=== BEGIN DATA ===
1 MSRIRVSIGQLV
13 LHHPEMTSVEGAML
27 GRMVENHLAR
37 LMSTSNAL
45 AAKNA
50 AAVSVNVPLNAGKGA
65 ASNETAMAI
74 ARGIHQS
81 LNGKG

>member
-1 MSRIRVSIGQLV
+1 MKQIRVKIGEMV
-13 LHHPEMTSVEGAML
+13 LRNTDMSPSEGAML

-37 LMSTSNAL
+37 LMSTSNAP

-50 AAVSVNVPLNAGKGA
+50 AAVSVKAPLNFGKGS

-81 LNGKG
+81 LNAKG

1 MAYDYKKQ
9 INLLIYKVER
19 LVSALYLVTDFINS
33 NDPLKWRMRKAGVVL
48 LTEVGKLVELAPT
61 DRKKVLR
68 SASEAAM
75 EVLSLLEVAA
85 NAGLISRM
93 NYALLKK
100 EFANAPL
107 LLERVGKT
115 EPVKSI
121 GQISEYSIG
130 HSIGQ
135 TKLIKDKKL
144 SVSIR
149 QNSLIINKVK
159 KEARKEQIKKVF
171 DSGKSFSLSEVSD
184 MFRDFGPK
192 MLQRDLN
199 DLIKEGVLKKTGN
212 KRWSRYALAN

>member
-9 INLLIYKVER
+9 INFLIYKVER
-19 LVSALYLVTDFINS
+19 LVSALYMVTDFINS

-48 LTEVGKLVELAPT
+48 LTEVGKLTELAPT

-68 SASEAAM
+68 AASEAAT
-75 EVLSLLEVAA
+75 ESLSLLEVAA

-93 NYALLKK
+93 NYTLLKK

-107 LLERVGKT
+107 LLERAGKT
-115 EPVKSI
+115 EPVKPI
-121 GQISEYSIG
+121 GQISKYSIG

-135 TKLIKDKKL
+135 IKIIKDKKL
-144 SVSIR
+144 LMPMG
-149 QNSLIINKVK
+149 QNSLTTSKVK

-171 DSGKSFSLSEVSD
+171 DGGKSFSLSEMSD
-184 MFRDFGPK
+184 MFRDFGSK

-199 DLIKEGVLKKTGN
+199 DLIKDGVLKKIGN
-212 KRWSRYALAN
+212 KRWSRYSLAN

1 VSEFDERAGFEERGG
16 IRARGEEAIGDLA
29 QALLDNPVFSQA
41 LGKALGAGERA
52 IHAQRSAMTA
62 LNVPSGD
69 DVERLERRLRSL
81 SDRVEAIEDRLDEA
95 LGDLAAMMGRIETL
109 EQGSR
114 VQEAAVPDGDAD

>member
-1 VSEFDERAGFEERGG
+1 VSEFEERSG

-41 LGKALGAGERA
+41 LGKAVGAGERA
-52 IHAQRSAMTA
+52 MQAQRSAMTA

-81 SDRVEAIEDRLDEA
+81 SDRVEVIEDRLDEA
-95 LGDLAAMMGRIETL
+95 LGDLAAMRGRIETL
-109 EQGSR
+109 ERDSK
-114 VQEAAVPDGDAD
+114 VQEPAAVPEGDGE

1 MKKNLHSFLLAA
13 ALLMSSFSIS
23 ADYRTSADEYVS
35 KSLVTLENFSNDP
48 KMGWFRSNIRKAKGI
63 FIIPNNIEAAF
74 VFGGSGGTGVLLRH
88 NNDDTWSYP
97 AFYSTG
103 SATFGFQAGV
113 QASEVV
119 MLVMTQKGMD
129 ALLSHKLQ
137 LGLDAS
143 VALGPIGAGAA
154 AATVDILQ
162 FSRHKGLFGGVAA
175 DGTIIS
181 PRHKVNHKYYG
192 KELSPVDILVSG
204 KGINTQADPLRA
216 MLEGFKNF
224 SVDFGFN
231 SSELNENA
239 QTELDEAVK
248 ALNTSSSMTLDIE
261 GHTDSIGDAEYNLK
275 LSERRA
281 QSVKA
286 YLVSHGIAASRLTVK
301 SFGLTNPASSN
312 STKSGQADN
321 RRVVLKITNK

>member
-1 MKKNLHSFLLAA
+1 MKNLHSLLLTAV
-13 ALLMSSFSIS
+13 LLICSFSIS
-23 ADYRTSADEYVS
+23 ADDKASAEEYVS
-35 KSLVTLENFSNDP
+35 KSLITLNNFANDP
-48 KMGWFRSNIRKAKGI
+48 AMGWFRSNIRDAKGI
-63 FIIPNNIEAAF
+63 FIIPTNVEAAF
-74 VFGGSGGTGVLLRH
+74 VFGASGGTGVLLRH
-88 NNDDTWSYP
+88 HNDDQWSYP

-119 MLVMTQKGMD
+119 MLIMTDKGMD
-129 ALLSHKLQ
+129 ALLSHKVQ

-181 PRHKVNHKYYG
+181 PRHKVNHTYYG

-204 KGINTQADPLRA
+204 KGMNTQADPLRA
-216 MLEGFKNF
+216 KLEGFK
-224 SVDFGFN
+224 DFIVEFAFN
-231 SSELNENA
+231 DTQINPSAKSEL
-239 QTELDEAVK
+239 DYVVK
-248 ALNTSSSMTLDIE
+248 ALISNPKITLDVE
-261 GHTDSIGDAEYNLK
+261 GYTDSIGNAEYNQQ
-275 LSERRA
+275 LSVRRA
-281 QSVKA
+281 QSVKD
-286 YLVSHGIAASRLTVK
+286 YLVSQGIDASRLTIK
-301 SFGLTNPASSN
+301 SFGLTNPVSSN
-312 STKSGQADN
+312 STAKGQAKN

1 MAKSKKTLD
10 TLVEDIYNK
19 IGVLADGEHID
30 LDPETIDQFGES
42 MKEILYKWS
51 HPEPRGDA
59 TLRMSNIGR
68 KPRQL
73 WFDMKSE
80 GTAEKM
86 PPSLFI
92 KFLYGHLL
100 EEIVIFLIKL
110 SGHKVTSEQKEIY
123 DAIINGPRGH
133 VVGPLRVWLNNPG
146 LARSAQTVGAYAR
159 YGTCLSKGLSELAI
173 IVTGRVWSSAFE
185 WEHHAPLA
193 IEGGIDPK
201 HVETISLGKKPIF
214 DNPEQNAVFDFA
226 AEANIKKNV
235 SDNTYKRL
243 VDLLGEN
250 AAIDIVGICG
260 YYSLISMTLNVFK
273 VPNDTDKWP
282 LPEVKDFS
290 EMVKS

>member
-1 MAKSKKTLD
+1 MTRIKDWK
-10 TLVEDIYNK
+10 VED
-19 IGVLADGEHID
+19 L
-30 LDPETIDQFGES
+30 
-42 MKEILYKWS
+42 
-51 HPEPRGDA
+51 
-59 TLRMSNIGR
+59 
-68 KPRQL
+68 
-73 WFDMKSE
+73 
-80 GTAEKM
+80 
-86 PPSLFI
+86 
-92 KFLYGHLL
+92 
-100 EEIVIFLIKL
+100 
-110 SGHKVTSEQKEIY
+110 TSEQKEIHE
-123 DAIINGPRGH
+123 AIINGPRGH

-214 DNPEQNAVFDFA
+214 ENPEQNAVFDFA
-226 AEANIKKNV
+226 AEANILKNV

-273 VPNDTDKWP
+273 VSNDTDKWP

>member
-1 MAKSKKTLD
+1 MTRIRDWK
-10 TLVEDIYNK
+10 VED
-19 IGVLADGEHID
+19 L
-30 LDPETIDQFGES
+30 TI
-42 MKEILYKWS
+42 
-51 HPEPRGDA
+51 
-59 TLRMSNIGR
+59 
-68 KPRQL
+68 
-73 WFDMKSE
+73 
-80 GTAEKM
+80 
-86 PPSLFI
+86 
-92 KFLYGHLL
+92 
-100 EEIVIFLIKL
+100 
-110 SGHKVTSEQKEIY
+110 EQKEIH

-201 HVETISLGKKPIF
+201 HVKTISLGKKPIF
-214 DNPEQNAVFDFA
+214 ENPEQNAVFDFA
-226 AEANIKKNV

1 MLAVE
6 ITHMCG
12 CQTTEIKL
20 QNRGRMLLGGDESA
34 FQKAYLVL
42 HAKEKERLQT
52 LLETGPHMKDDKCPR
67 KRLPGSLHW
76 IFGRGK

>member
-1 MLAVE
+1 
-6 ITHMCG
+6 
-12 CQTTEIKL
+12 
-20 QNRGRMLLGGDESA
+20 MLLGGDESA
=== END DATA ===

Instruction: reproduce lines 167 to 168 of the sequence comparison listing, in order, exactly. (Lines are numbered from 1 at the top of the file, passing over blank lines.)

+231 DTQINPSAKSEL
-239 QTELDEAVK